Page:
Language selection


A Close Call With the Germans

Heroes Remember

A Close Call With the Germans

I was in a little village before it and there was a man, carpenter working on a door, on a house and I stopped to talk to him and he indicated with his carpenter’s pencil that 95% of the people were friendly, 5% were not and he pointed to the house as being one of the 5%. At that point, an elderly woman came to the door and started yelling at me in Dutch, which I didn’t comprehend very well but I gathered that she was asking me where I was going and I said that I was going to South Bommel, which was the opposite direction and I took off in that direction. As soon as I was out of sight of the place, I hid in some small bushes, and within 10 minutes a truck load of German soldiers went by and then two motorcycles, and the motorcycles went down the road and the truck stopped and they came back. The motorcycles came back and they talked to the officer in charge of the truck, and then he had the soldiers dismount from the truck and walk along the, both sides of the road in the direction of South Bommel. All of this was about a 100 yards or less from where I was. So when they were out of sight, I made for the bridge and walked through the village. When I walked back to the village, the carpenter was gone and I walked out on the bridge. The approach was quite built up approach, quite high, and the bridge itself had been blown up during the retreat of the Dutch Army and it was replaced by a pontoon bridge and which was at a lower level than the approaches. When I got out on the approach, just as I was getting there, they opened the bridge to let some barges through and there was a small crowd accumulated. Just before they closed the bridge there was a woman, about my own age, came along down this steep embankment with a baby in a baby carriage. I admired the baby for a minute or two, and when the bridge was closed I pushed the baby carriage across the bridge for this lady. When we got to the other side there was a guard there asking people for their identity cards, asking young men but older people, since there was a crowd, he was ignoring them and old women, he was ignoring. And then, thank God, he ignored us because he thought we were a local couple out with their baby, I suppose. I pushed the baby carriage up the other incline on the other side, and when I got away from that approach on that side onto a road I saw a little side road that went along the river. I tipped my hat and said goodbye to the woman. I never figured out whether she was so dim she didn’t think I was acting strangely or whether she was so bright that she knew who, that she suspected who I was and protected me.

Now in civilian clothes, thanks to the efforts of friendly Dutch people who continue to risk their lives to help him, Mr. MacLean begins walking toward a bridge over a near-by river. Again, an unexpected development delivers him from certain discovery and capture by the Germans.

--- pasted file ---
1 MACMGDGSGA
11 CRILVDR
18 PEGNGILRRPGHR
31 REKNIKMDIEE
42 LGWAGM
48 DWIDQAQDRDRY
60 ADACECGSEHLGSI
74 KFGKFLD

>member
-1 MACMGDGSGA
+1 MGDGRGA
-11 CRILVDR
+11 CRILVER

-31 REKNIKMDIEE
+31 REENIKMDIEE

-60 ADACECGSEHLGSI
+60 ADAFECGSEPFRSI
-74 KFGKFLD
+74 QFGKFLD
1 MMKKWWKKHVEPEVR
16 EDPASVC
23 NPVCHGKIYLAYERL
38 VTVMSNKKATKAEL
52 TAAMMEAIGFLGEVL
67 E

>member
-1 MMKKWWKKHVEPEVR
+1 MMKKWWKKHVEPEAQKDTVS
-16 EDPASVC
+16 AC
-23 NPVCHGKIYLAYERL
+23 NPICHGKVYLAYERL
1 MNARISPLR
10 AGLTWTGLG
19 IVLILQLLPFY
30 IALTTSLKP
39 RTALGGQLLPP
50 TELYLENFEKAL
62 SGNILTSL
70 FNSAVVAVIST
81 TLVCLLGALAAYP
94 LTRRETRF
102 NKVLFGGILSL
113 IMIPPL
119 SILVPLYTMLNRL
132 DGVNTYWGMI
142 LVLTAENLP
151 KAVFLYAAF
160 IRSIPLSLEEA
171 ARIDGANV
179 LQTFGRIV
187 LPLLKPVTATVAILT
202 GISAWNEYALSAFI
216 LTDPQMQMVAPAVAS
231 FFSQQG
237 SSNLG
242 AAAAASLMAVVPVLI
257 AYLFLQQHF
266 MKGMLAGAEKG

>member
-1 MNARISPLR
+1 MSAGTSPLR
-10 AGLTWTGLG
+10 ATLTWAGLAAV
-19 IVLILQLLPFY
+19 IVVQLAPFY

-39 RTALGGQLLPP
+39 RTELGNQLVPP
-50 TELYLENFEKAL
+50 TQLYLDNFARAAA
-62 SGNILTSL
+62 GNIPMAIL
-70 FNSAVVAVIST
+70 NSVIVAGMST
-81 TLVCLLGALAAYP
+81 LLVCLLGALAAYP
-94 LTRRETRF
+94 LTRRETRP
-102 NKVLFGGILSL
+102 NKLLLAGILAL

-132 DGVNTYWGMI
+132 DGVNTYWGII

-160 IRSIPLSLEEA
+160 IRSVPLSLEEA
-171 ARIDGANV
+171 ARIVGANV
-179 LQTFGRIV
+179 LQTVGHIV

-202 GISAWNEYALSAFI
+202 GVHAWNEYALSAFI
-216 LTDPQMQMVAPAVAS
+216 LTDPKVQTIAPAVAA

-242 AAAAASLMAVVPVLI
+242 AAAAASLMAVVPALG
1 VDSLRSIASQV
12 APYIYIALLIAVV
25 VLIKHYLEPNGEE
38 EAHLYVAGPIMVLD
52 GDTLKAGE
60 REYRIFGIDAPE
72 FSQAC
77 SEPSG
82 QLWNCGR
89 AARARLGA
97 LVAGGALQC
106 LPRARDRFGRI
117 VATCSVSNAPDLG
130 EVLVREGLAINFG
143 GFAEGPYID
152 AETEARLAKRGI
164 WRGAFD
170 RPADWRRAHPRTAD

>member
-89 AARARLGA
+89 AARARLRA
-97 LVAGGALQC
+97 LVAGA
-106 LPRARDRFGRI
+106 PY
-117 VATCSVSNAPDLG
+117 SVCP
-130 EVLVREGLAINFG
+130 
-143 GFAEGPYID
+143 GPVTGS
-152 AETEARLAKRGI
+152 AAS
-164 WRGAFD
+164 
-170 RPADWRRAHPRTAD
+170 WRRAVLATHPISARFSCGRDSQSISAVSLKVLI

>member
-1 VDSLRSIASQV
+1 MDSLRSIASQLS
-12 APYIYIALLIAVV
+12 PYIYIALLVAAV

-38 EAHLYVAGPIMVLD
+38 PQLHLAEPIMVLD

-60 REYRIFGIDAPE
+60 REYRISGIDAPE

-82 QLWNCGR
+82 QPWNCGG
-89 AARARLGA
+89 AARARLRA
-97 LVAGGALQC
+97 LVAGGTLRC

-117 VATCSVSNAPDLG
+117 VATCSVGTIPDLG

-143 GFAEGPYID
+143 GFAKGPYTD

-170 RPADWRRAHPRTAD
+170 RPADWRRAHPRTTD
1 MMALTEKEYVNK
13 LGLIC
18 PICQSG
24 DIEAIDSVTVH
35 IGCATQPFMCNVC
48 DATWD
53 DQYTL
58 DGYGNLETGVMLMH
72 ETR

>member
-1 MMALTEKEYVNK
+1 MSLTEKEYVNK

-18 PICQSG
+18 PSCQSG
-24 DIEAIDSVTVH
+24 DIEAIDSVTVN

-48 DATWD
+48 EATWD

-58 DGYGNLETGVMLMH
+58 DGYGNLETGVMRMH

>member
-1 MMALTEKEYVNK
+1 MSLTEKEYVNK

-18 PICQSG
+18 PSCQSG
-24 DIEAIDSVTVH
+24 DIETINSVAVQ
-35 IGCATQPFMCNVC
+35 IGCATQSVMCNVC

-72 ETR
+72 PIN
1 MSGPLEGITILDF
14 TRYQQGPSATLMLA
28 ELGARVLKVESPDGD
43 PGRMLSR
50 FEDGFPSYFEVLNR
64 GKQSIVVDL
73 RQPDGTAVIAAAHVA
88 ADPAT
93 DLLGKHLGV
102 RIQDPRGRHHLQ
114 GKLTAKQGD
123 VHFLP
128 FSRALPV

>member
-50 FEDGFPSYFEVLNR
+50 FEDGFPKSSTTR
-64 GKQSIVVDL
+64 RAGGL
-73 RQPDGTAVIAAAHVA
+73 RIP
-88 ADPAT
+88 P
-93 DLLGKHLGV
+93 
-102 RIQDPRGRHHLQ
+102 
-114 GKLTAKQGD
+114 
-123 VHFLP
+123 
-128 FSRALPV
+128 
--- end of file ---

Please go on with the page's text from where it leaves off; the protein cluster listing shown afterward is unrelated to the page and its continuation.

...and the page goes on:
John Angus MacLean

Mr. MacLean’s father was a farmer in eastern Prince Edward Island. His grandfather came to Canada from Scotland in 1832. Mr. MacLean had three brothers and four sisters. Two of his brothers died, one at the age of fiveand the other at the age of about one year. For the first two years of his higher education, Mr. MacLean attended Mount Allison University in Sackville, New Brunswick. He went on to the University of British Columbia for his third year of study on a one-year scholarship, majoring in chemistry. In 1938, he returned to Mount Allison University to complete his studies and graduated in 1939. Following graduation, he answered a newspaper advertisement placed by the Royal Air Force for a short-term commission with the RAF. He was chosen as one of two successful Canadian candidates. But, before he could leave for England, the Second World War had started and he was offered a commission in the Royal Canadian Air Force, which he accepted. Mr. MacLean’s bomber was brought down over Germany and he and his crew were forced to bail out. Mr. MacLean landed just inside occupied Holland and was moved along the Comet Line through Holland, Belgium and France to freedom in Spain. He’s an excellent story-teller with emphasis on detail. Mr. MacLean also had an outstanding post-war career as a politician. He served for 10 terms as a Member of Parliament and a term as Premier of his home province of Prince Edward Island.

Meta Data
Veterans Affairs Canada
Person Interviewed:
John Angus MacLean
War, Conflict or Mission:
Second World War
Air Force
Bomber Command

Copyright / Permission to Reproduce

Related Videos

Date modified: